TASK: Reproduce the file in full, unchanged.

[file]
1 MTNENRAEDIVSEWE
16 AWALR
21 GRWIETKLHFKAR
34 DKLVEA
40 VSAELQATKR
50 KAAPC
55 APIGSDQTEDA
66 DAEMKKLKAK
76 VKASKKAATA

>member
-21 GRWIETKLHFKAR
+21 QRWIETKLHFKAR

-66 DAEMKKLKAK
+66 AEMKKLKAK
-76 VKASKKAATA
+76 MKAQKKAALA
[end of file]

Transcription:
1 MTNENRAEDIVSEWE
16 AWALR
21 GRWIETKLHFKAR
34 DKLVEA
40 VSAELQATKR
50 KAAPC
55 APIGSDQTEDA
66 DAEMKKLKAK
76 VKASKKAATA

>member
-21 GRWIETKLHFKAR
+21 QRWIETKLHFKAR

-66 DAEMKKLKAK
+66 AEMKKLKAK
-76 VKASKKAATA
+76 MKAQKKAALA